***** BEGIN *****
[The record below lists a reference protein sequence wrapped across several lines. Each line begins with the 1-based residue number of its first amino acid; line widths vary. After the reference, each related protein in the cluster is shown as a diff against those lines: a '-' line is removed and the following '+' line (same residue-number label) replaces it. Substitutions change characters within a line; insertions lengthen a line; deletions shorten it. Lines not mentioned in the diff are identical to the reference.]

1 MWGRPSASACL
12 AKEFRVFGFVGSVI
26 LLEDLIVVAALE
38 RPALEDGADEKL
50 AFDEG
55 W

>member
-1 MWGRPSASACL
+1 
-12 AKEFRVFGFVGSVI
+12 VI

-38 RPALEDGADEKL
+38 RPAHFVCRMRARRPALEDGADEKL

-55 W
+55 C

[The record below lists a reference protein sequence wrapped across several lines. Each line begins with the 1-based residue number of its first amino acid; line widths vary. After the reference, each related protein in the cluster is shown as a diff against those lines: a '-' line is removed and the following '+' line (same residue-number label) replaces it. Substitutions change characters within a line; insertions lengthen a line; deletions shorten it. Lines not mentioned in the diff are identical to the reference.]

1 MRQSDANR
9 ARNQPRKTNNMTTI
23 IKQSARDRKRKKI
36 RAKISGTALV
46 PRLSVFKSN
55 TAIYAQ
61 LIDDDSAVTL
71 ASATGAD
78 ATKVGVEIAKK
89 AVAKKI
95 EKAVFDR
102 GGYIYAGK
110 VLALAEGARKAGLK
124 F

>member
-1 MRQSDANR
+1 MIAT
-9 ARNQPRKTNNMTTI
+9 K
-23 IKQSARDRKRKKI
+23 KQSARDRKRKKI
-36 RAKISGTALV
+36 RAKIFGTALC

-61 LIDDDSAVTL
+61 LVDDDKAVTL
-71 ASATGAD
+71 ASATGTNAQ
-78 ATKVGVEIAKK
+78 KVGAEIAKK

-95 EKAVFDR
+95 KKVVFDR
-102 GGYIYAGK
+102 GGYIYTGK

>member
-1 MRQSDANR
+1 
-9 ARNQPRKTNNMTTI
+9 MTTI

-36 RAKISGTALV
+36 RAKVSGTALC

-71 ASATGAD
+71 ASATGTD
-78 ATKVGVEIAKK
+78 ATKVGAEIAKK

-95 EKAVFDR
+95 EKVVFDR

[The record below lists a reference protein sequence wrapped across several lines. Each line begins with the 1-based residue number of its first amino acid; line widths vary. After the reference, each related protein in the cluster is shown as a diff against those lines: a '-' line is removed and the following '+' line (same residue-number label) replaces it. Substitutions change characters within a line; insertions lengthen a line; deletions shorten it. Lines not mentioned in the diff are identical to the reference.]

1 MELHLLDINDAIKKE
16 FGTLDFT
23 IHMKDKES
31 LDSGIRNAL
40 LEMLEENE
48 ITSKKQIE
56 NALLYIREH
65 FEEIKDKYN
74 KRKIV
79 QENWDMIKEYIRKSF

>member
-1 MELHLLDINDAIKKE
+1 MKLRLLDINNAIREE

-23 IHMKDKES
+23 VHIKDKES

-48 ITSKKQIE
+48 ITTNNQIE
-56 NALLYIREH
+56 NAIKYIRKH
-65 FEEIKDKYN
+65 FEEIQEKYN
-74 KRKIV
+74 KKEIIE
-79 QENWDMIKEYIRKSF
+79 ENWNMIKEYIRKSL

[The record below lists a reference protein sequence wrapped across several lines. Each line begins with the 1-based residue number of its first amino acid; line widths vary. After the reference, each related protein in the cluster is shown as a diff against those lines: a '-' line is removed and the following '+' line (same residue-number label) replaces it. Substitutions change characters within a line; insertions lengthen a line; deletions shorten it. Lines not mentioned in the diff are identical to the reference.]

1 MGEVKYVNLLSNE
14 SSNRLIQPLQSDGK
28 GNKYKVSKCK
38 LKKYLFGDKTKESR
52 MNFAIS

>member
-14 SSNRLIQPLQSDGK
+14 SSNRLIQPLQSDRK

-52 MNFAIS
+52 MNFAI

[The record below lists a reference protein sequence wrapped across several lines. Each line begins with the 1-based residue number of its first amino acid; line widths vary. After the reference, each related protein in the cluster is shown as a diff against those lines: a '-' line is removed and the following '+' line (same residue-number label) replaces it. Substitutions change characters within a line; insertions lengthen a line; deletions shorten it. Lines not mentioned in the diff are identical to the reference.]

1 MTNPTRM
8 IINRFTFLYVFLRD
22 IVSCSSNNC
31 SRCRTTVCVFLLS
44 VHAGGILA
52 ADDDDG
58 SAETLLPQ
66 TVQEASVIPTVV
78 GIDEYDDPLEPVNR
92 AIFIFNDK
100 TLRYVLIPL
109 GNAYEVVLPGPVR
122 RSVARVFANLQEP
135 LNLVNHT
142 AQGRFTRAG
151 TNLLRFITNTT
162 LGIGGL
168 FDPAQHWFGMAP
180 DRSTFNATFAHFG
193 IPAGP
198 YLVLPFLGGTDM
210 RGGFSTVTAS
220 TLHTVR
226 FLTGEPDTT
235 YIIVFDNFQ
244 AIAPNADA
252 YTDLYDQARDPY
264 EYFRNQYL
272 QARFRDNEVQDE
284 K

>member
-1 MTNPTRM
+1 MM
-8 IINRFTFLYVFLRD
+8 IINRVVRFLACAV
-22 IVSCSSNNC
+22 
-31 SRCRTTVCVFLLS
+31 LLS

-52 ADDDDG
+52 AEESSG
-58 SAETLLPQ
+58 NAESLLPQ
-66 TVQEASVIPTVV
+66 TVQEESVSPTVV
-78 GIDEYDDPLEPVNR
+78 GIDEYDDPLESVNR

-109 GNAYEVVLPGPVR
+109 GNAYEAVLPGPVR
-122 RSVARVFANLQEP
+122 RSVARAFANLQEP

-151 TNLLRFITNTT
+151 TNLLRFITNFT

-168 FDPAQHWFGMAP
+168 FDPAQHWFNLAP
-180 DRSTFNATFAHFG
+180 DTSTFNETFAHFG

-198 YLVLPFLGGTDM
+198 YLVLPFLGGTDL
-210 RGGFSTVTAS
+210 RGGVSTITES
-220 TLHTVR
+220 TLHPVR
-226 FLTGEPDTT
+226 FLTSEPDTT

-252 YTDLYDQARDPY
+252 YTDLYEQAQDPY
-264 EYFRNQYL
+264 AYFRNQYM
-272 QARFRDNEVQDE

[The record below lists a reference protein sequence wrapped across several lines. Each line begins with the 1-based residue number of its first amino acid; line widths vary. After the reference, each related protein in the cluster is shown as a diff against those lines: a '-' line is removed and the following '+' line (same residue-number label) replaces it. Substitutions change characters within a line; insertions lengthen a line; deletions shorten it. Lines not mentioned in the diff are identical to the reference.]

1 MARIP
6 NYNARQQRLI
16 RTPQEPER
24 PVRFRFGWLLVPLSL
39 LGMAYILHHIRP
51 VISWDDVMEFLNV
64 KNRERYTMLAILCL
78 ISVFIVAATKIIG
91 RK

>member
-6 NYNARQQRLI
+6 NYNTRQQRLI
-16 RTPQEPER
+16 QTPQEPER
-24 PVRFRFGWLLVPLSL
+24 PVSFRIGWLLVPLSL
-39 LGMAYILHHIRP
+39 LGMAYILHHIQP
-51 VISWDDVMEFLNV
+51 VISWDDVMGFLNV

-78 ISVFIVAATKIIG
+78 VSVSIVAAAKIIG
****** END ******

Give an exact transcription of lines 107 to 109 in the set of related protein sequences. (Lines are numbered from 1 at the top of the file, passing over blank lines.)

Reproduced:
52 ADDDDG
58 SAETLLPQ
66 TVQEASVIPTVV